Sun, 11 May 2003

Twilite gives modern touch to local songs

Hera Diani, The Jakarta Post, Jakarta

If only this country had a nice venue with great acoustics like, say, Singapore's Esplanade Theatres on the Bay, then groups like the Twilite Orchestra would not have to perform in community halls.

Most of which are actually inappropriate for music performances, especially an orchestra, as it reduces the quality of the sound.

If we had a nice venue, it would not be necessary for the organizer to ask the audience to turn off their cell phones.

Because, like the Esplanade for instance, the walls are so thick that no phone signal can reach inside the theater.

A wish remains a wish.

So, there the Twilite Orchestra was, holding a concert on Thursday night at the Jakarta Convention Center in Central Jakarta, the best building the city can offer.

Fortunately, even without a really suitable facility, the Orchestra -- led by conductor and co-founder Addie MS -- could still come up with a good, entertaining performance.

Established in 1991, the noted Orchestra has gained more recognition, collaborating with artists, theater and international artists like singer Natalie Cole and pianist Richard Clayderman.

From only 20 musicians, it has stretched to 70 musicians and a choir of 63 members, with repertoire ranges from classical to contemporary.

Aside from commercial purposes, it also aimed at educating the public and also students. Student groups are often able to see the concerts at their schools.

At Thursday's concert entitled "Dji Sam Soe Konser Indonesiaku" (Dji Sam Soe My Indonesia Concert), the Orchestra laid down a set of Indonesian folk and pop songs, instead of its usual mix of Indonesian and classical music.

"We deliberately chose all Indonesian songs. It was aimed at trying to appreciate the music in our country," Addie said on stage before moving into the second song.

Earlier at the media conference last week, Addie admitted that adapting Indonesian music into orchestral ensembles was not easy. Because, unlike many Western musical traditions, local music was never especially made for orchestras.

"Almost all Indonesian music is created from whistling or guitar playing, then adapted into various simpler arrangements such as keroncong (traditional Indonesian music with Portuguese influence), so it is extremely difficult to adapt for an orchestra," he said.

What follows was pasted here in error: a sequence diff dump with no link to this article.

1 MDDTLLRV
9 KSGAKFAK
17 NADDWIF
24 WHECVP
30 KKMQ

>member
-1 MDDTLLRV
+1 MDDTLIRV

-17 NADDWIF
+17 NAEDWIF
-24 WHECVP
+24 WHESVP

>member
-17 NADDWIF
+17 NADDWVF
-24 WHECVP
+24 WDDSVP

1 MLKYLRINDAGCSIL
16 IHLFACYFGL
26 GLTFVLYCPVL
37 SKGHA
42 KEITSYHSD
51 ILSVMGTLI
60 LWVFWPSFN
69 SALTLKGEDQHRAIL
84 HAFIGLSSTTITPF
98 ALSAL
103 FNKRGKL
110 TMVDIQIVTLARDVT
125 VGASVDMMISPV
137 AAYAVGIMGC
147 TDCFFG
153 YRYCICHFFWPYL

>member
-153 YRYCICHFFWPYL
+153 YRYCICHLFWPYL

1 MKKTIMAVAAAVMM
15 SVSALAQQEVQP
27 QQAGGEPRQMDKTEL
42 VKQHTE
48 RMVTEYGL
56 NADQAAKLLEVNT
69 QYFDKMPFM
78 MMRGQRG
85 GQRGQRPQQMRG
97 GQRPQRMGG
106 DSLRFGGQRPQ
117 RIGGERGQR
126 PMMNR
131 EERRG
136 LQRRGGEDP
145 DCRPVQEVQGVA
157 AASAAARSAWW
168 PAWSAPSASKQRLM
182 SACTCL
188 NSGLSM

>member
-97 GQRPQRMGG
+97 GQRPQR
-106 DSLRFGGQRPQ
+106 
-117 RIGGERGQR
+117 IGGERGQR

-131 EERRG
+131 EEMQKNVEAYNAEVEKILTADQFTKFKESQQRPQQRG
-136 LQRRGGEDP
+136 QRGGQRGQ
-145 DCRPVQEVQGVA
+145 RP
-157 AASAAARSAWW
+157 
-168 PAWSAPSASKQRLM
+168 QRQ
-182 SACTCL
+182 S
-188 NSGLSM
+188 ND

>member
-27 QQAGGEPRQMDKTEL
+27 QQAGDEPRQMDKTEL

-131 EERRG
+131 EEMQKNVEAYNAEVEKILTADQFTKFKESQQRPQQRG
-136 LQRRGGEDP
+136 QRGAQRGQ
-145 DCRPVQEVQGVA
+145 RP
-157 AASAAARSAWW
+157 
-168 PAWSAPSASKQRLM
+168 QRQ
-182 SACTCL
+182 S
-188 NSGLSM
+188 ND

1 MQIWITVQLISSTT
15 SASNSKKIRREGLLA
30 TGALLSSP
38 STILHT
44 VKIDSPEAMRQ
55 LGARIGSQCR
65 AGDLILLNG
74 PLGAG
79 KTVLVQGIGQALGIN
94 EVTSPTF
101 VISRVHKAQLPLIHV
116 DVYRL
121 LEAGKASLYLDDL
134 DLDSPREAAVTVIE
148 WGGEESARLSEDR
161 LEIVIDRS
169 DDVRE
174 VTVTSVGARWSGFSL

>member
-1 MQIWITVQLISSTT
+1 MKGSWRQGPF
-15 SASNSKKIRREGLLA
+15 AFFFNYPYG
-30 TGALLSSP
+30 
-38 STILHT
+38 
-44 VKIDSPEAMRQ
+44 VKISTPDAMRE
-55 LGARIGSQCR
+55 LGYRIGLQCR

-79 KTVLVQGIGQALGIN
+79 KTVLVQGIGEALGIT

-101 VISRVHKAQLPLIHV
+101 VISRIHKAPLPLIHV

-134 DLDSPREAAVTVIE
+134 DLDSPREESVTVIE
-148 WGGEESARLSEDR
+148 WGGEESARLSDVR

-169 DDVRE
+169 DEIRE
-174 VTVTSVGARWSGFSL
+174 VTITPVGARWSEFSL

The effort was quite successful, although not exactly spectacular, as the neat music arrangement gave a more modern touch to traditional music.

The two-hour concert was kicked off by Varia Ibukota, a medley of Betawi (native Jakartan) songs which were re-arranged in an expressive and dramatic way. Very catchy.

Tenor Christopher Abimanyu and soprano Linda Sitinjak came next, singing Indonesia Pusaka (Indonesia Heirloom) and Tanah Airku (My Fatherland) respectively.

Despite the great voices and musical arrangement, the supposedly gripping songs were not, well, gripping. Linda even slipped one or two notes.

The performance of Vina Panduwinata was more passionate, however, although the noted songstress seldom sings in public.

The concert was a reunion party for Addie and Vina as both collaborated on her albums Citra Ceria (Cheerful Image) and Cinta (Love) back in the 1980s, before Addie gave up pop music entirely.

Vina performed beautifully on four of her old hits: September Ceria (Joyful September), Dia (Him), Aku Cinta Kepadamu (I Love You) and Aku Makin Cinta (I Love You More).

Aside from the solo singers, the Twilite Chorus was definitely one of the highlights, standing in front of the sparkling paper and temple relief as the stage backdrops.

The Chorus harmoniously sang a series of traditional songs, from the upbeat Batak (native North Sumatran) song Sik Sik Batumanikam to Aceh's Bungong Jeumpa and Papua's Yamko Rambe Yamko.

In some numbers, the Chorus also played angklung bamboo instruments while singing. Other numbers were highlighted by Balinese gamelan (a set of traditional instrument), which resulted in a good mixture with the usual orchestra instruments.

Addie also inserted one song from his recent work, the score from the movie Biola Tak Berdawai (The Stringless Violin). Performed by tenor Ray Jeffryn, the theme song with the same title came off as gripping as in the film.

The concert was wrapped up nicely with Bagimu Perdamaian (For the Peace), a theme song for Teater Koma's play Opera Hanoman, to a standing ovation.

The concert will also take place in Medan tonight and in Surabaya next Wednesday, with the same repertoire.